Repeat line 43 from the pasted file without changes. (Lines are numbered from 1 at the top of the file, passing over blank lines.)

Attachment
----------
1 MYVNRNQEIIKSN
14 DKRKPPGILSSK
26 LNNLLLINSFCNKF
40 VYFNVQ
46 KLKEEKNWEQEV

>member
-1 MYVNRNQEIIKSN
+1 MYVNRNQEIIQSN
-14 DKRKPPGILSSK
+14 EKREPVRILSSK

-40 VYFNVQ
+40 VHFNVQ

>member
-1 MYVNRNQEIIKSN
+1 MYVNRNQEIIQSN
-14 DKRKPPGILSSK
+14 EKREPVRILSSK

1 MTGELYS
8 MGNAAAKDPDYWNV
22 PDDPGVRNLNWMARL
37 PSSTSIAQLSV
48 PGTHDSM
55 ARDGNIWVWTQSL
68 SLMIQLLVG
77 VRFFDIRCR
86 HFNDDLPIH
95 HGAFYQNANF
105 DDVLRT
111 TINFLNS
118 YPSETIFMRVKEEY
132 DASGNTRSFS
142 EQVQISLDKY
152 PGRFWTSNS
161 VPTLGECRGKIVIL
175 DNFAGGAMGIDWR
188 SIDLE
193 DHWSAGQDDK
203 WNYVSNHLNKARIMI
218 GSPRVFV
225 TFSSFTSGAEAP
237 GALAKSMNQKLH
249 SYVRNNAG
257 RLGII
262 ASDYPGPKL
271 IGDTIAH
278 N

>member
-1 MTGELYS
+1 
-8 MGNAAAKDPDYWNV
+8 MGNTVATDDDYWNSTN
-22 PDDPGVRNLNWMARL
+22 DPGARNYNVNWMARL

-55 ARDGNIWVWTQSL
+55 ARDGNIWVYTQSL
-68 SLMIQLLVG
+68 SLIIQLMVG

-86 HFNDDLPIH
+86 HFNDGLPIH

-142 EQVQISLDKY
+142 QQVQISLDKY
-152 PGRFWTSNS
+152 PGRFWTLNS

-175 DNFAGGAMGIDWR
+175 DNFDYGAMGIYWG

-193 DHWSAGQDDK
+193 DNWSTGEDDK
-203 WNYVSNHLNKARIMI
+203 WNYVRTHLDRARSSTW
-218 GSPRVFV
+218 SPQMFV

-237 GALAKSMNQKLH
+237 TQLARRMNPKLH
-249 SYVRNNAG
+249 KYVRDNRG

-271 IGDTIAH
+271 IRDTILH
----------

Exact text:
257 RLGII